In addition, China was included in the International Monetary Fund’s special drawing rights basket, making the renminbi part of global reserve currencies. China has also opened up the fund industry by allowing foreign fund management firms to own 100% of local fund businesses, causing money managers, such as Man Group, Bridgewater Associates and Fidelity International, to start private funds in China. 

Moreover, Chinese regulators are moving forward to allow foreign insurance companies to provide health, pension and catastrophe insurance.

The People’s Bank of China is expected to propose regulation later this year to allow foreign institutions to control its local finance-sector joint ventures as well as raising the current 25% ceiling on foreign ownership in Chinese banks. The rationale is that if China does not open up its economy, it will be lazy and uncompetitive in the future.

Source: Saxo Bank

We highlighted in a recent research note that based on China’s 56% urbanisation rate, corresponding to where the US was in 1930, China has many decades of above-average growth ahead of it. As Chinese capital markets are opened, global investors will be able to participate in what will be the most transformational century as China and also India will regain their former glory in terms of global wealth share. 

China is already the largest economy on a purchasing power parity-adjusted basis. Any investor who is underweight China and India over the next 50 years will greatly underperform global equity indices.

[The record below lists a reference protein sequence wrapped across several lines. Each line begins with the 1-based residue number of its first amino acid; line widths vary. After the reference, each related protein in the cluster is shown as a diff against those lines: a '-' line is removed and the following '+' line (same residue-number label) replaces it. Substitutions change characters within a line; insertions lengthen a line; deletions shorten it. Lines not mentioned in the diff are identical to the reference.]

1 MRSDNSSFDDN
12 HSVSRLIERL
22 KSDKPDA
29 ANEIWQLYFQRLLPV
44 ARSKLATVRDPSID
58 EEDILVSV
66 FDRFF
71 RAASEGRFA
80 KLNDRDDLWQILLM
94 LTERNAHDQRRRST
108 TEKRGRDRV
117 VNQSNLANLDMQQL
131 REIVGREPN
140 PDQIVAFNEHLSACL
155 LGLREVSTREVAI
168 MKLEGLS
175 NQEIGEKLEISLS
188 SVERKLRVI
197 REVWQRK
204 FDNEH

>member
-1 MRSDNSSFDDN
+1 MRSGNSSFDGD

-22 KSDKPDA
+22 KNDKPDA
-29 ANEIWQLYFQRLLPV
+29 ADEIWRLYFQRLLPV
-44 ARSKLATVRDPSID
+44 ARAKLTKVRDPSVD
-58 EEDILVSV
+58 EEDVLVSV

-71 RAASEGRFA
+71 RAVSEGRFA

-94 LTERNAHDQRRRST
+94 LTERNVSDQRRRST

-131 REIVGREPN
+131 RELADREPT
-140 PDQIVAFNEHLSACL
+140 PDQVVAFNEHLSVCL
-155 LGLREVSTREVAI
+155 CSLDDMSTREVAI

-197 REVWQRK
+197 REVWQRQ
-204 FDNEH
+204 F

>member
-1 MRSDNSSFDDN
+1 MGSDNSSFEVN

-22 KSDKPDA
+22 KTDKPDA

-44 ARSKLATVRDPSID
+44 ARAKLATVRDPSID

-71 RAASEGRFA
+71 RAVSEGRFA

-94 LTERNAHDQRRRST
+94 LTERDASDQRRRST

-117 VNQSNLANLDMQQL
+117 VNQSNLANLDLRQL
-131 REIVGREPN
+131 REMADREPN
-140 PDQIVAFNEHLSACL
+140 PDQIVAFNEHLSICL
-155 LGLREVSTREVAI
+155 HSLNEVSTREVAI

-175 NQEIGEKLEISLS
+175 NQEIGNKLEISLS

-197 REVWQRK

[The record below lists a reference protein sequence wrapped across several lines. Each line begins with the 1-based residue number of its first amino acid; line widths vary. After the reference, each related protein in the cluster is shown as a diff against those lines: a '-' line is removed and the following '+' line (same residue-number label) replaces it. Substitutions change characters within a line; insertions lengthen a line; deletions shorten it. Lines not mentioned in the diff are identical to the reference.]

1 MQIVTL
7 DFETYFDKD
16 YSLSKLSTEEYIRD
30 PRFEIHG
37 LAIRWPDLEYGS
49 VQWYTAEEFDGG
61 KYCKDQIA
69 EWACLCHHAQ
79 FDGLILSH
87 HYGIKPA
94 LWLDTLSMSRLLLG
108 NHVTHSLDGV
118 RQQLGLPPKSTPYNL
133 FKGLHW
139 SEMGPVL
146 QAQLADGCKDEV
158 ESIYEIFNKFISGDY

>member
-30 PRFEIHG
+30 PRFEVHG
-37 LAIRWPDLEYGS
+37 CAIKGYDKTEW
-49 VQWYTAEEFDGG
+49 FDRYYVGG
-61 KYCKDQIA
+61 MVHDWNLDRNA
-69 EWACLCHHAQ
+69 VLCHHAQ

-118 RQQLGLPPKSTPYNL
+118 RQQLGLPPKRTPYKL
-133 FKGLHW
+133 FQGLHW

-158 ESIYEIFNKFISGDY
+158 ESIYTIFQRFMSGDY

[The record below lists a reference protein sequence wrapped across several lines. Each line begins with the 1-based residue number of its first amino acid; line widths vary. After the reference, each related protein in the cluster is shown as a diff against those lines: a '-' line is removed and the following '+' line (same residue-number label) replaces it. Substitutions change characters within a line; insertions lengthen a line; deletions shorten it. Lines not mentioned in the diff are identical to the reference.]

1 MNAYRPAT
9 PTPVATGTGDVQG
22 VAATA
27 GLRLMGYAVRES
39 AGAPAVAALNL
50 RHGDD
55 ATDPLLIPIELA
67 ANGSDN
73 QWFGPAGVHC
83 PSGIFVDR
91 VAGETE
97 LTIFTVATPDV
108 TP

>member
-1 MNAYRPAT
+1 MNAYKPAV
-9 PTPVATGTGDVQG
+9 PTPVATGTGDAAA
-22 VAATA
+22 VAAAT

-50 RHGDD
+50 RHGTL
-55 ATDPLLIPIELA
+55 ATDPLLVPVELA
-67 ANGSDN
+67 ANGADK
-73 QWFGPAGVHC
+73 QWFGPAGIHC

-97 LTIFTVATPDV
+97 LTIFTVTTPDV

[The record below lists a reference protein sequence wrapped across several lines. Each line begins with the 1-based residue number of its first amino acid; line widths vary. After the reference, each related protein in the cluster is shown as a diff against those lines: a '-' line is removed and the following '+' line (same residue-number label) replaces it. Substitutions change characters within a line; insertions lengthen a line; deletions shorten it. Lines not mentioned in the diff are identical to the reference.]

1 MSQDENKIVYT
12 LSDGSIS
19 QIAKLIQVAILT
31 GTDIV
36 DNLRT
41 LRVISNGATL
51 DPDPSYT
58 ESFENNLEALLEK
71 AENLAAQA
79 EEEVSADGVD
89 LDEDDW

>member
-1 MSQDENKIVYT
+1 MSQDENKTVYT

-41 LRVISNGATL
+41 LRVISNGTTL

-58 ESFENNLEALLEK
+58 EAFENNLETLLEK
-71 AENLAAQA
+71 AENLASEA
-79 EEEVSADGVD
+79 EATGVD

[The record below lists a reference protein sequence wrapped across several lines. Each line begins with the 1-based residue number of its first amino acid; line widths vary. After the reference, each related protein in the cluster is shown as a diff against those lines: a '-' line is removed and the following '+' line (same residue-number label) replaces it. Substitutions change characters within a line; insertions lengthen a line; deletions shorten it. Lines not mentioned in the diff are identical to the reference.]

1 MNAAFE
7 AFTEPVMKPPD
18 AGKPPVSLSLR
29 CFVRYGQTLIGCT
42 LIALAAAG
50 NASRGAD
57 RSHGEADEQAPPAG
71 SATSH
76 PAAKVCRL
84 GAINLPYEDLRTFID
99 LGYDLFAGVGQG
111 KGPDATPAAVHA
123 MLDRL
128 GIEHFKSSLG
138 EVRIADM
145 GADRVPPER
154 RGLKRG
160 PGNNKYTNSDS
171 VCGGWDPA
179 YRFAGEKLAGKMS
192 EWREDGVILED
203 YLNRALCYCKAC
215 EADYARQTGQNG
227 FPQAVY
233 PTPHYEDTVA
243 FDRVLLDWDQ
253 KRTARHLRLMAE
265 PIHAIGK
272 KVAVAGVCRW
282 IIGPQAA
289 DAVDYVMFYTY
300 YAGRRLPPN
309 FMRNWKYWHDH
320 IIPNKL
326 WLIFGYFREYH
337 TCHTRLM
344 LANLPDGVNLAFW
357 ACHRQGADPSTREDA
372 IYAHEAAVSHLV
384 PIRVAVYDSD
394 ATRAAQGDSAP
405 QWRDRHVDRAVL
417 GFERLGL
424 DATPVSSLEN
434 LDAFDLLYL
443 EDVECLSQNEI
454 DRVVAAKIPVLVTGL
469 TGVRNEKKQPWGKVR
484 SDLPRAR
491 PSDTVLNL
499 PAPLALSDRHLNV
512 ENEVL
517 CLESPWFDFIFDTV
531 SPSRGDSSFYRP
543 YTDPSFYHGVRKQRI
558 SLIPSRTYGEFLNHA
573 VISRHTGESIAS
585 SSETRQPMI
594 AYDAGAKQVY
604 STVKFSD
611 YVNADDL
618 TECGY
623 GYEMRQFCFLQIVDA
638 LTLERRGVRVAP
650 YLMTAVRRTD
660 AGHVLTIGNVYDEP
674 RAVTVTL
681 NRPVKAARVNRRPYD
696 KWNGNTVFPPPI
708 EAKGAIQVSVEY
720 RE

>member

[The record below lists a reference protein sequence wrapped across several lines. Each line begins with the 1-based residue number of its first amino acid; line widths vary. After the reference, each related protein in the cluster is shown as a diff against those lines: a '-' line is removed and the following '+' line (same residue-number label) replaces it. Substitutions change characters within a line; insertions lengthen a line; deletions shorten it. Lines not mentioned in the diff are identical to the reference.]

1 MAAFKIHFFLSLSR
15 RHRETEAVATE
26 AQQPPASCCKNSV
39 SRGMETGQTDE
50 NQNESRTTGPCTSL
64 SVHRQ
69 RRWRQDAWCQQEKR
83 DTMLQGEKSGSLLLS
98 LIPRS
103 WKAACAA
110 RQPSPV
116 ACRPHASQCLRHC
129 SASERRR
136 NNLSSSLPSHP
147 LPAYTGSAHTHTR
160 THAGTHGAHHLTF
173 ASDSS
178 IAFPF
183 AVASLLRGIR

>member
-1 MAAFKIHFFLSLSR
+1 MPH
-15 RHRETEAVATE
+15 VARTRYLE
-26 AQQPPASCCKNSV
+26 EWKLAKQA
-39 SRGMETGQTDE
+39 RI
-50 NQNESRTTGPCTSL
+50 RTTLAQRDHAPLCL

For investors in the developed world we recommend overweighting the technology sector as it remains the least regulated and overwhelmingly private sector. Buying broad-based indices through exchange-traded funds will still be a good approach for most, but the overweight of state-owned companies will be a drag on performance during the transition to a high-technology and consumer-driven economy.
China already leads in many fields

China’s State Council AI Development Plan, announced in July 2017, sets clear policy goals on artificial intelligence, aiming for China to be the global leader in all AI and robotics-related industries by 2030. The plan is a direct response to the rising wages that are lowering China’s competitiveness. National wages are up 200% since 2006, or 13% annualised, which is unsustainable in the long run. 

As a result, Chinese manufacturers are already heavily investing in robotics and automation technologies. Global data also suggest that robot density per 1,000 workers is positively associated with higher corporate profitability. 

Very few publicly-listed Chinese companies operate in the robotics industry. According to our research, only four exist, and they all trade on mainland China exchanges, making it difficult to get access. The biggest publicly-traded robotics firm is Estun Automation with a market value of $1.9 billion. 

If the stock is one of the A shares included in the EM index in 2018, global investors will get a slice of China’s robotics future. The leading Chinese technology companies that should be part of anyone’s portfolio are social media and gaming company Tencent (00700:xhkg), ecommerce giant Alibaba (BABA:xnys) and search engine group Baidu (BIDU:xnas). 

These three companies have had combined revenue of $64.8bn in the past 12 months, up 26.4% year-on-year. They all have leading positions in their respective industries and are all hugely profitable.

Peter Garnry
Within the consumer staples sector, investors can find tomorrow’s consumer winners in China. The largest beverages company Kweichow Moutai has a market value just below $100bn and is growing at 23% annually, which is a pace no beverages company in the developed world will ever come near. 

In the healthcare sector, one of the largest publicly listed companies is CSPC Pharmaceutical (01093:xhkg), with $1.7bn in revenue and growing at 14% annualised and with a market value around $10bn. It is one of China’s leading specialty pharma companies.

— Edited by Michael McKenna

Peter Garnry is head of equity strategy at Saxo Bank